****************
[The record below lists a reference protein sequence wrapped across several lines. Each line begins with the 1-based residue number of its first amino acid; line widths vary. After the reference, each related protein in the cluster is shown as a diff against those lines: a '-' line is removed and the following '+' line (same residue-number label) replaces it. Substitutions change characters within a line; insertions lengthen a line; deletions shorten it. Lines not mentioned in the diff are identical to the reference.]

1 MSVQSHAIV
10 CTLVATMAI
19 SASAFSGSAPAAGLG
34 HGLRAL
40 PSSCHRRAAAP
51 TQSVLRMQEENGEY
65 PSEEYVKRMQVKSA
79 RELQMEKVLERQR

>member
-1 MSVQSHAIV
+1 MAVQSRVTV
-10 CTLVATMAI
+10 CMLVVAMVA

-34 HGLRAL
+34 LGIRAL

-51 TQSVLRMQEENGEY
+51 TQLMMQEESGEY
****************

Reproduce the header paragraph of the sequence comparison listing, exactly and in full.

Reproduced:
[The record below lists a reference protein sequence wrapped across several lines. Each line begins with the 1-based residue number of its first amino acid; line widths vary. After the reference, each related protein in the cluster is shown as a diff against those lines: a '-' line is removed and the following '+' line (same residue-number label) replaces it. Substitutions change characters within a line; insertions lengthen a line; deletions shorten it. Lines not mentioned in the diff are identical to the reference.]